A Response to ‘Don’t blame all cops for Floyd’s death’

To the editor:

Often when the issues of racism arise, we whites jump to our initial defensiveness: “I’m not racist!” No one wants to be called a “racist!” As Ibram X. Kendi states in his book, “How to Be an Antiracist,” the opposite of “racist” isn’t “not racist,” the opposite of “racist” is antiracist — that means we truly believe everyone is equal and we fight for policies that provide for equal opportunity and we state antiracist ideas. We’ve all had racist ideas or supported racist policies. Our growth comes when we identify those racist tendencies. Identifying racist ideas must be followed by action to eliminate them. We whites are often so fragile when it comes to the discussions of race that we think it’s all about us and jump to anger, fear or guilt and shut down meaningful and important discussions of race. A wonderful resource to examine this fragile nature of whites is Robin Diangelo’s ‘White Fragility.’

It’s possible that people who state “All Lives Matter” have their hearts in the right place. If you say this in reaction to the Black Lives Matter mwovement you are discounting black lives. The murders of George Floyd, Ahmaud Arbery, Breonna Taylor, Tamir Rice, Philando Casitile, Sandra Bland, Trayvon Martin and others point to the need to clearly focus energy to rid our society of culture that devalues black lives. One quick analogy a friend shared with me: If your house is on fire and the fire department focuses its efforts on your burning house and your neighbors declare “Our houses matter too” that would be simply awful. Well, the value of black lives is burning in this country and its time for all of us to work to put out that fire.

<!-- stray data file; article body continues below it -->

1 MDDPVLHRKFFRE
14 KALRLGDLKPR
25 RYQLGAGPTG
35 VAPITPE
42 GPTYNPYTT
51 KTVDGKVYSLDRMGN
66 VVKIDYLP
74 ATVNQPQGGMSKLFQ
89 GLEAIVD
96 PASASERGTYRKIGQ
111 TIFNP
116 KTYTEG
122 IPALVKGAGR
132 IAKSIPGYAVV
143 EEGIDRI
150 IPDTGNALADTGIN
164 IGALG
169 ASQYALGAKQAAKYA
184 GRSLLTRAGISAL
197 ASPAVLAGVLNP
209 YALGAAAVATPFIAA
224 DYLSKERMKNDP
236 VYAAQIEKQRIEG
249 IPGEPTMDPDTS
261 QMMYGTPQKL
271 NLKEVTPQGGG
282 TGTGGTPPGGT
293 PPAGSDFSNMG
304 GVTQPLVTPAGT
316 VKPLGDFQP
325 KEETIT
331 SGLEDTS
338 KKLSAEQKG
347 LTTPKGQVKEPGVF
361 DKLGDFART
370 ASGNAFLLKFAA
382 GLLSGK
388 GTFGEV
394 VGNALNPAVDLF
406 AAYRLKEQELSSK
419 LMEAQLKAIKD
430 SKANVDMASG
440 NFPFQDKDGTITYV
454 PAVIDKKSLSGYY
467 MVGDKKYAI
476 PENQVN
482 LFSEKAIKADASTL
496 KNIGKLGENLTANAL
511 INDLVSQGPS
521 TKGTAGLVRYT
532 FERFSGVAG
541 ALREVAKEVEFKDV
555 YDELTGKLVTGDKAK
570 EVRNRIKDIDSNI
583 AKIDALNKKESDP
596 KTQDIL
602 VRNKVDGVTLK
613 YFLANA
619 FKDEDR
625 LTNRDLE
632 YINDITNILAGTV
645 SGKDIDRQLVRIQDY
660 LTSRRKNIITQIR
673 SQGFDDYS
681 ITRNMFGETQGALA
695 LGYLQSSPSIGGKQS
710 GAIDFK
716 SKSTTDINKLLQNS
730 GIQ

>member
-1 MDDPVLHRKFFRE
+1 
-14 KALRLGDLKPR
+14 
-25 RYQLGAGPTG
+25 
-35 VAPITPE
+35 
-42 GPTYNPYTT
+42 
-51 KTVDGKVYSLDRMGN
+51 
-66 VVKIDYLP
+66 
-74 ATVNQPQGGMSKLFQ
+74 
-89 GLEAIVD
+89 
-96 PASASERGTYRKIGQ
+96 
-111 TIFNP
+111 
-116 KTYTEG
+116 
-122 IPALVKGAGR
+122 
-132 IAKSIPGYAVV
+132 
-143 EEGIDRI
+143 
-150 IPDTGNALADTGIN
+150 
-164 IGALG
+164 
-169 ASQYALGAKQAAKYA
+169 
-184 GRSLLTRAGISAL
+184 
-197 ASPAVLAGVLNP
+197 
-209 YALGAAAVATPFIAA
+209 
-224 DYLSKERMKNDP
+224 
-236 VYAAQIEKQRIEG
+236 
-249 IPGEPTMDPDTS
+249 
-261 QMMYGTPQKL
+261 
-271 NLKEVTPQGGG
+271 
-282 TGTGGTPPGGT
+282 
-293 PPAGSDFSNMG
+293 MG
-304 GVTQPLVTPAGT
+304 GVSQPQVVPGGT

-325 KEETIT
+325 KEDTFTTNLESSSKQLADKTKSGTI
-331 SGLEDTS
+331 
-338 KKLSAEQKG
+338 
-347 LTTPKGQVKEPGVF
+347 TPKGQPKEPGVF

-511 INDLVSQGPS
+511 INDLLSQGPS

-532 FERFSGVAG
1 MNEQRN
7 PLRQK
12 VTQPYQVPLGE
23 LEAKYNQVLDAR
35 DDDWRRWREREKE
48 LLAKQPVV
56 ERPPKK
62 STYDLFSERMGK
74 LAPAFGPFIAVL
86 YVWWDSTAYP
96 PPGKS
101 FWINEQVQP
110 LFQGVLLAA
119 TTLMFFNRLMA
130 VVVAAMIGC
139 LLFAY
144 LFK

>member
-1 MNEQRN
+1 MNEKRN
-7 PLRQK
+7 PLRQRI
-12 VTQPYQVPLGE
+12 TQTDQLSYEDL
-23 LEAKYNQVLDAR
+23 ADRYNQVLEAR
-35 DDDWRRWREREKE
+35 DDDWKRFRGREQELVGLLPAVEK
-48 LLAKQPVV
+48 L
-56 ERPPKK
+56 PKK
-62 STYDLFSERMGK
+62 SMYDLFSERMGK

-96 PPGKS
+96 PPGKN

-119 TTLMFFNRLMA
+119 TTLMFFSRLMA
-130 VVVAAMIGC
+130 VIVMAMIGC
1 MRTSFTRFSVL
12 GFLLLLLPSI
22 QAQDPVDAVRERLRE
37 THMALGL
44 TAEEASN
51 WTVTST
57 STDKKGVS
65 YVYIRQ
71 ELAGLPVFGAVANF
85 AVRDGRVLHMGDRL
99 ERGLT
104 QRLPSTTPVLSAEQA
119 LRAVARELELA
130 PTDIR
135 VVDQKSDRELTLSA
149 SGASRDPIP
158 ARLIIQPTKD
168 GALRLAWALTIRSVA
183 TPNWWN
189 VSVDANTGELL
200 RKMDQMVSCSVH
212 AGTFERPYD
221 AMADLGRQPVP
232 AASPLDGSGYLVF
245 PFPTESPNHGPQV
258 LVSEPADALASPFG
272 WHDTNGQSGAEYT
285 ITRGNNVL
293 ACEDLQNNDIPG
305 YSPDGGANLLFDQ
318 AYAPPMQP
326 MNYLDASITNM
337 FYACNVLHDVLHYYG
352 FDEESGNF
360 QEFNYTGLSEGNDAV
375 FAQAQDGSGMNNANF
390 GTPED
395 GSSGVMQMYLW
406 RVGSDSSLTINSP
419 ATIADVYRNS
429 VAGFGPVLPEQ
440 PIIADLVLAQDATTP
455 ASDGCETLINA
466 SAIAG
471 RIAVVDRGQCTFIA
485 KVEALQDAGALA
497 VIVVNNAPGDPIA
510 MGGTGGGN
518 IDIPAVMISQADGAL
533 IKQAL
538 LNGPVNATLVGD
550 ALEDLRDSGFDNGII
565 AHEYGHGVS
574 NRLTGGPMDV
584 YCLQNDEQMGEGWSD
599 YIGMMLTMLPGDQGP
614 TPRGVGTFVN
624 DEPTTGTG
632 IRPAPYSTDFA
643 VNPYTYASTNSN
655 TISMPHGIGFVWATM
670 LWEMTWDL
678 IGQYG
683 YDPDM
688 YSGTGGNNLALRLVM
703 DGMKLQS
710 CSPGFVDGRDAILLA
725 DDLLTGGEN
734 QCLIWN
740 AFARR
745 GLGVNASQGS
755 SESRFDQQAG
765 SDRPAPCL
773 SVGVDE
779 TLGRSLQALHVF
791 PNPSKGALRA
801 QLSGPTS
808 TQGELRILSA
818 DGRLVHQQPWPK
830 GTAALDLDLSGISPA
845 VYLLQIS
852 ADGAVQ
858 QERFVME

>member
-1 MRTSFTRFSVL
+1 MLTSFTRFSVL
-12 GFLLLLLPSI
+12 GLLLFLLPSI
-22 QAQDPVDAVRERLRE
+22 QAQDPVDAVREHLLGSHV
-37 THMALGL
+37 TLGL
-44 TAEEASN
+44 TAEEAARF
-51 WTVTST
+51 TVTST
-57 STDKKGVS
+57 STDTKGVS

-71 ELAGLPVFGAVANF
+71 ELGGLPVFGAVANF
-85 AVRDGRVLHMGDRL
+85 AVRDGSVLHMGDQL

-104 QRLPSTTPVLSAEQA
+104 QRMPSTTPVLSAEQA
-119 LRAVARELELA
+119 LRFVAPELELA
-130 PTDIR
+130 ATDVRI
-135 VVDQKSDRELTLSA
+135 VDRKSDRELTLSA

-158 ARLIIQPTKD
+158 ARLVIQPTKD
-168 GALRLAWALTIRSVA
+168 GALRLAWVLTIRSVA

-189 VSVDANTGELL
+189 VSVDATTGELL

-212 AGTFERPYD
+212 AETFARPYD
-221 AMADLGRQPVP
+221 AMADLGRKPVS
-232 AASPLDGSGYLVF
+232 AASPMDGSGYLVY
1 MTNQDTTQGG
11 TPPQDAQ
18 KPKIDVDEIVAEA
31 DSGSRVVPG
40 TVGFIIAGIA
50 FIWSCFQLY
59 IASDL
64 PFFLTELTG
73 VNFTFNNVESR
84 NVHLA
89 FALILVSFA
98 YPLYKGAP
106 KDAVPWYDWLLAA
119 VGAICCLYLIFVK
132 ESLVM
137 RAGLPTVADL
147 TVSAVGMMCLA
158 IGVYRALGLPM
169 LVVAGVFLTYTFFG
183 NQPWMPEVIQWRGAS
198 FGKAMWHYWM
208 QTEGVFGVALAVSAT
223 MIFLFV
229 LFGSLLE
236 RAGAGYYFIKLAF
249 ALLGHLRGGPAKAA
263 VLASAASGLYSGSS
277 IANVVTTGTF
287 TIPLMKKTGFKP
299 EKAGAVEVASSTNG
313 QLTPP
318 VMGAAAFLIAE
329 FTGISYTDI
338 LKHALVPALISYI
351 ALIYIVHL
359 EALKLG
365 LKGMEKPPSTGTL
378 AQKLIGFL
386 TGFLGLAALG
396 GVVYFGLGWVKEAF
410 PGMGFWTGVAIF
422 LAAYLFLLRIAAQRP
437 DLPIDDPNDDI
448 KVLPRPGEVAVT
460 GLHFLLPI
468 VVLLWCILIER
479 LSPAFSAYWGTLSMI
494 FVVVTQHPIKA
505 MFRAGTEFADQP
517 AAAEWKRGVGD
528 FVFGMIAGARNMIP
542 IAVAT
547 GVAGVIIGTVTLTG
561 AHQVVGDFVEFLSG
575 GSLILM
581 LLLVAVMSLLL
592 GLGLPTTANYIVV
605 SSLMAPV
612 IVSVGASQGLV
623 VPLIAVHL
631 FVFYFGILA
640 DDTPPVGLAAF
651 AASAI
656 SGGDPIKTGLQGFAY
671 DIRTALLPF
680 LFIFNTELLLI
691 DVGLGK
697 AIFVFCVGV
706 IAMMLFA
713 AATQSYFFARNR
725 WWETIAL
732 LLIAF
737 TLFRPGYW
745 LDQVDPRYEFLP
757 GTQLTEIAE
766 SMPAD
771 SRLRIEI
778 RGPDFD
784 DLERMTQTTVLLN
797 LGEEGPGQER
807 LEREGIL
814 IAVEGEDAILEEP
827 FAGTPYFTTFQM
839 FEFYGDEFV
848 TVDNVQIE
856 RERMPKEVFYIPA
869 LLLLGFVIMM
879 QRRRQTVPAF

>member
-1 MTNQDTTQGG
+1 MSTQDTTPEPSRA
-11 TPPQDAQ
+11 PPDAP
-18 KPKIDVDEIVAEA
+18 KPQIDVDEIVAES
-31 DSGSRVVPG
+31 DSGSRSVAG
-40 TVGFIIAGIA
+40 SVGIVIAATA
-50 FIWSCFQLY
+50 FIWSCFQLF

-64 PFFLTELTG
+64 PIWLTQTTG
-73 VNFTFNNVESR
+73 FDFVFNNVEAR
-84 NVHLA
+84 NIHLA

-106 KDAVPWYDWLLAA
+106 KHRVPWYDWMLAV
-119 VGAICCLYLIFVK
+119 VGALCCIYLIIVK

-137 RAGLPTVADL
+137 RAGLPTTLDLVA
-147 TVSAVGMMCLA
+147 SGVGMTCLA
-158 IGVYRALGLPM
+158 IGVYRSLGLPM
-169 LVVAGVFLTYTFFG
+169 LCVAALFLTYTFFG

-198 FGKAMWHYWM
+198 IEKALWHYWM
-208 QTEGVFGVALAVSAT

The letter’s title “Don’t blame all cops for Floyd’s death” is worth a few words. Hopefully the four cops involved will be held accountable. Yet, if we only focus on George Floyd’s murder, we miss the point. There seems to be a policing culture in this country that makes it okay to kill unarmed black men (and women). Too many instances of this occur. There seems to be a policing culture that makes it okay to rough up protesters. There seems to a be a policing culture that values certain lives more than others. So, if we focus only on individuals and ignore the culture of policing, more individual police will feel emboldened to act in ways similar to those of the four cops who murdered George Floyd.

There’s much work to do.

For my full response go to my Facebook Page.

Bill Raabe

(New Ulm native)

Greensboro, NC


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